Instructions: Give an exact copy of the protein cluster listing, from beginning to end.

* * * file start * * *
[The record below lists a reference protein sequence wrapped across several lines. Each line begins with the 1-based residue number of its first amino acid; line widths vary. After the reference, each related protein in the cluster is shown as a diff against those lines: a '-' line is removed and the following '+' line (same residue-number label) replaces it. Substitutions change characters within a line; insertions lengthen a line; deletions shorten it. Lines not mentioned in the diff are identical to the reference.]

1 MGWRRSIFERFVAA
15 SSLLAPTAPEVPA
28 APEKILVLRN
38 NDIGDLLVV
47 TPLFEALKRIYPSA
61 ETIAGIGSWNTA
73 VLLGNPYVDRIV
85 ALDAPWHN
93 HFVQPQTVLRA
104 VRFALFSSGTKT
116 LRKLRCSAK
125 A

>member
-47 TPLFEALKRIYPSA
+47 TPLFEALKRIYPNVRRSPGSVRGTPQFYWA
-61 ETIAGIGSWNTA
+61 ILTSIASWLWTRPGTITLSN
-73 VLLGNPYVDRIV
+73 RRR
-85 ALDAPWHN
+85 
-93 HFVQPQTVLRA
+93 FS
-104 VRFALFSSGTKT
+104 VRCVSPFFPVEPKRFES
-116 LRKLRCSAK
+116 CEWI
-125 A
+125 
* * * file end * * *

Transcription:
[The record below lists a reference protein sequence wrapped across several lines. Each line begins with the 1-based residue number of its first amino acid; line widths vary. After the reference, each related protein in the cluster is shown as a diff against those lines: a '-' line is removed and the following '+' line (same residue-number label) replaces it. Substitutions change characters within a line; insertions lengthen a line; deletions shorten it. Lines not mentioned in the diff are identical to the reference.]

1 MGWRRSIFERFVAA
15 SSLLAPTAPEVPA
28 APEKILVLRN
38 NDIGDLLVV
47 TPLFEALKRIYPSA
61 ETIAGIGSWNTA
73 VLLGNPYVDRIV
85 ALDAPWHN
93 HFVQPQTVLRA
104 VRFALFSSGTKT
116 LRKLRCSAK
125 A

>member
-47 TPLFEALKRIYPSA
+47 TPLFEALKRIYPNVRRSPGSVRGTPQFYWA
-61 ETIAGIGSWNTA
+61 ILTSIASWLWTRPGTITLSN
-73 VLLGNPYVDRIV
+73 RRR
-85 ALDAPWHN
+85 
-93 HFVQPQTVLRA
+93 FS
-104 VRFALFSSGTKT
+104 VRCVSPFFPVEPKRFES
-116 LRKLRCSAK
+116 CEWI
-125 A
+125 